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5 love letters between troops and their spouses during war

Ruddy Cano Avatar
(Air National Guard photo by Senior Airman De’Jon Williams)

During the War to end all wars, the prequel, troops and spouses communicated with each other through letter writing as it was the only means known to them. The pain of separation was unbearable especially because anything could happen to the troops during combat. In 1917 alone, the British Army Postal Service reported having delivered more than 2 billion letters during the war to and from the troops and their loved ones. Soldiers barely had time to write letters but when they had the opportunity, they seized it. Some would write their letters from trenches or in the less chaotic environment behind the lines. 

The soldiers were censored from mentioning sensitive content in their letters for security purposes, but they somehow found ways of passing information to their loved ones. Soldiers who received letters from their family and friends depicted good morale as it gave them joy knowing their loved ones were doing well. Today, letters written during the war on the home front to loved ones are an incredible source of intel on the soldiers’ experience during the first world war.

Emily Chitticks to William Martin

Emily expressed her deep personal stories in her letter to her fiancé William during WWI. This is one of the most devastating letters, as it was written to William before she knew that her fiancé had been killed in battle. In the letter, she airs her concerns about not hearing from her fiancé despite writing another letter previously. She stated how she trusted that God would protect William from any fatal injuries and would send him back home to her. After writing this letter, Emily was informed of the falling of her beloved in battle.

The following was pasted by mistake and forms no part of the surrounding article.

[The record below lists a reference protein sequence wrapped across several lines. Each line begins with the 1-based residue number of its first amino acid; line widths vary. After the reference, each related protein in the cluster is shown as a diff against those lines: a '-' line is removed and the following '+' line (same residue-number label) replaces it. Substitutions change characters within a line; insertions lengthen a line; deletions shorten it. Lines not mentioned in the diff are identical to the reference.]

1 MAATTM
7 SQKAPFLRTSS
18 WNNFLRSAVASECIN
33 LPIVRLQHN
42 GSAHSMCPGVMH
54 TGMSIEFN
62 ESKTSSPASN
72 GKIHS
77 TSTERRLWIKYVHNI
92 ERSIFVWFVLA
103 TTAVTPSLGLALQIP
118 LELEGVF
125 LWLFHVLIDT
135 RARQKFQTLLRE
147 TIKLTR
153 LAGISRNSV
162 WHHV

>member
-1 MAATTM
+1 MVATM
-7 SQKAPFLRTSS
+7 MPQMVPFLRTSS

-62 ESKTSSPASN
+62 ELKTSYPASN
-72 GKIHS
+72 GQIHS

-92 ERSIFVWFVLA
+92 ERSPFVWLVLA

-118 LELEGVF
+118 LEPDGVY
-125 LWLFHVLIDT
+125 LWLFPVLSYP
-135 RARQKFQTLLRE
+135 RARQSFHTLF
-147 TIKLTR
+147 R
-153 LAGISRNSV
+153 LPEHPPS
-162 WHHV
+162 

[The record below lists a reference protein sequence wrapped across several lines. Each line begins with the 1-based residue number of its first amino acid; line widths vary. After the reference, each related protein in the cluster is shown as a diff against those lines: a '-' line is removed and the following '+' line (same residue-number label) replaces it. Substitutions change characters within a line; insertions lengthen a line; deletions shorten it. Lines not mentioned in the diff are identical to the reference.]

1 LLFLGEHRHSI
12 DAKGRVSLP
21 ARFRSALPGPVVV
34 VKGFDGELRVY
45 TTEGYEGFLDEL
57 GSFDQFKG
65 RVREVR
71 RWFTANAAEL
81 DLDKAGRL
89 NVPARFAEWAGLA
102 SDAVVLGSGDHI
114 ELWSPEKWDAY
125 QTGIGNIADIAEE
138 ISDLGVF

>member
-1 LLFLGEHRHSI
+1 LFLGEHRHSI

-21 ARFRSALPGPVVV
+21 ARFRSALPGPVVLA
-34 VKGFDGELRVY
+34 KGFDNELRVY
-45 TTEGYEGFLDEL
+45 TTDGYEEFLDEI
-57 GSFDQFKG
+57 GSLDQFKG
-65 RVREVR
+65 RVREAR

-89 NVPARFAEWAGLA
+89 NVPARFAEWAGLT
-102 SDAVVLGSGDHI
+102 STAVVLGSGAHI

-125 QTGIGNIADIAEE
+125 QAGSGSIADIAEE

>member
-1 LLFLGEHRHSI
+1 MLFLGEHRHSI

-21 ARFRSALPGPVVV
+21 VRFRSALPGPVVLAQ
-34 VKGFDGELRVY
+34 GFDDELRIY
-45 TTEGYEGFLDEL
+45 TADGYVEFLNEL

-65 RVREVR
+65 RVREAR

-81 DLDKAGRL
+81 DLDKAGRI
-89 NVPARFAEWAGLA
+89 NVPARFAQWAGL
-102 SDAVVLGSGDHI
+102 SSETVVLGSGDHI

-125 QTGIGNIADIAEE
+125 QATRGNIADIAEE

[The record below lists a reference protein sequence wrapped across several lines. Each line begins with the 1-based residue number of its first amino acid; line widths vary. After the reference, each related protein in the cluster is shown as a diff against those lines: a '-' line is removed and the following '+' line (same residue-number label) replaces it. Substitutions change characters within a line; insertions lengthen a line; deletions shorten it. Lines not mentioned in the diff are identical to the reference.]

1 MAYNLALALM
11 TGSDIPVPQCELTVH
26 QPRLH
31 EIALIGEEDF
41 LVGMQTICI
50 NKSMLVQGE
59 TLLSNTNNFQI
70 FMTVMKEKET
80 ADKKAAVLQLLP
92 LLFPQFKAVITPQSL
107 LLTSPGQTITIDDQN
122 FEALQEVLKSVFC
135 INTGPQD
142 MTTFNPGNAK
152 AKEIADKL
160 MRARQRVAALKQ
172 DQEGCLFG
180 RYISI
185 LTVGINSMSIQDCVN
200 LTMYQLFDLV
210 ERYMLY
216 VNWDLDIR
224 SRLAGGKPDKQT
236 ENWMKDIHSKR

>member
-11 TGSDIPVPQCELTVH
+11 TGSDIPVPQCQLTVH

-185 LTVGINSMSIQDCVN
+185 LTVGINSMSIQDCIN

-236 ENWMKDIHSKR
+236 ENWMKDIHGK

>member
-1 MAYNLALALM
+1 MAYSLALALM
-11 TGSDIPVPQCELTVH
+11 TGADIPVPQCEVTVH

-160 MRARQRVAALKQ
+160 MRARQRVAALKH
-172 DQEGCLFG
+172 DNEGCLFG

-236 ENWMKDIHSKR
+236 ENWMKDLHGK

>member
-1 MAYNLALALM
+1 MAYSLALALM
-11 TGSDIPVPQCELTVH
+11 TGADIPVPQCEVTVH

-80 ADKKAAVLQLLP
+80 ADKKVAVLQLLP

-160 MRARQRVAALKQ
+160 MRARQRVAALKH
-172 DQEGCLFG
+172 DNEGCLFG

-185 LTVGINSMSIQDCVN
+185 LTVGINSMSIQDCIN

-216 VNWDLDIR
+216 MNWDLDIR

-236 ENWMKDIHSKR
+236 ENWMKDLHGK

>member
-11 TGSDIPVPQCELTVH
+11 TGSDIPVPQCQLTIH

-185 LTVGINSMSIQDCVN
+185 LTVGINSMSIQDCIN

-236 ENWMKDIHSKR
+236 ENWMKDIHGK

Courtesy photo from 1st Brigade Combat Team, 34th Red Bull Infantry Division

Madison Bowler and Lizzie Bowler

During the war in 1864, Lizzie disclosed to her husband Madison the loneliness that had dawned on her since he left in 1861. She wrote the letter immediately after Madison resumed duty after his six-week furlough. The little time they spent together before he left made her lonelier, making her long for the day her husband will come home and never return to the battlefield. Six days later just before receiving his wife’s letter, Madison expressed how much he missed his family and was reminded of his little baby girl when he saw some children while aboard the steamer Davenport. Like Madison and Lizzie, several other couples struggled with the same outcome during the war.

Anthony to his lover

St. Anthony wrote to assure his lover his safety as he was in the hands of the best doctors, school teachers, lawyers and other respectable persons. Though he had promised to never do anything to make her feel bad, he had volunteered to serve his country during the war and was letting her know how sorry he was. He knew he had an obligation to defend his country and wanted her to be good with ay situation that would befall them. 

Reg to his wife Helen

Reg wrote to his wife informing her that six of his friends had received marching orders and expected to get his the following day. He mentioned that they had spoken earlier on the telephone though she was not feeling good and hoped that she would be better after receiving the letter. Helen received the letter the following day but her response was not clear since historians never talked of it.

Frank to his lover

Frank wrote to his lover and imparted how much he longed to go home and hold her in his arms. He also mentioned how he felt bad about missing his daughter’s progress and how he could never recover the lost time. In the end, he reassures her of his love and wishes her well.